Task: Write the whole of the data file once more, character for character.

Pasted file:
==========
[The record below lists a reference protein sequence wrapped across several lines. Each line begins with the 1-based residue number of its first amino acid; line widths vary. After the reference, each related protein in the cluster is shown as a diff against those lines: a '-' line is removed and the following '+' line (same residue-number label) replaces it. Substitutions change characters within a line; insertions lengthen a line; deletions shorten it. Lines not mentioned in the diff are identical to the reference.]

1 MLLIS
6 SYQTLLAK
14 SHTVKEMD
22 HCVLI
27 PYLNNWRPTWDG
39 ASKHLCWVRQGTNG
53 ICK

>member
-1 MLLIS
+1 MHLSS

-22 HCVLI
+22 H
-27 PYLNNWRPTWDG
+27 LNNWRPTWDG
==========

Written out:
[The record below lists a reference protein sequence wrapped across several lines. Each line begins with the 1-based residue number of its first amino acid; line widths vary. After the reference, each related protein in the cluster is shown as a diff against those lines: a '-' line is removed and the following '+' line (same residue-number label) replaces it. Substitutions change characters within a line; insertions lengthen a line; deletions shorten it. Lines not mentioned in the diff are identical to the reference.]

1 MLLIS
6 SYQTLLAK
14 SHTVKEMD
22 HCVLI
27 PYLNNWRPTWDG
39 ASKHLCWVRQGTNG
53 ICK

>member
-1 MLLIS
+1 MHLSS

-22 HCVLI
+22 H
-27 PYLNNWRPTWDG
+27 LNNWRPTWDG